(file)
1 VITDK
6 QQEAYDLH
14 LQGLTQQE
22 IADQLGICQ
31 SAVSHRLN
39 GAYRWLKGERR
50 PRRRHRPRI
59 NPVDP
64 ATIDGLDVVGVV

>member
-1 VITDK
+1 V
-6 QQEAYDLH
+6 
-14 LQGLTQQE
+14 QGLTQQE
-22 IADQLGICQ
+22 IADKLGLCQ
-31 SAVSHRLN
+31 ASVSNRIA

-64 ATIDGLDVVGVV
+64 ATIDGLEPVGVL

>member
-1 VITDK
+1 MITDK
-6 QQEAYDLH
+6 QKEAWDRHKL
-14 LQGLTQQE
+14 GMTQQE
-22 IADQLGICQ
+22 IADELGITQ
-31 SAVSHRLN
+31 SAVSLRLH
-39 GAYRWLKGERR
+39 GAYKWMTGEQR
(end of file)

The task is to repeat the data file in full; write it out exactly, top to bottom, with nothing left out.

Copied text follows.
1 VITDK
6 QQEAYDLH
14 LQGLTQQE
22 IADQLGICQ
31 SAVSHRLN
39 GAYRWLKGERR
50 PRRRHRPRI
59 NPVDP
64 ATIDGLDVVGVV

>member
-1 VITDK
+1 V
-6 QQEAYDLH
+6 
-14 LQGLTQQE
+14 QGLTQQE
-22 IADQLGICQ
+22 IADKLGLCQ
-31 SAVSHRLN
+31 ASVSNRIA

-64 ATIDGLDVVGVV
+64 ATIDGLEPVGVL

>member
-1 VITDK
+1 MITDK
-6 QQEAYDLH
+6 QKEAWDRHKL
-14 LQGLTQQE
+14 GMTQQE
-22 IADQLGICQ
+22 IADELGITQ
-31 SAVSHRLN
+31 SAVSLRLH
-39 GAYRWLKGERR
+39 GAYKWMTGEQR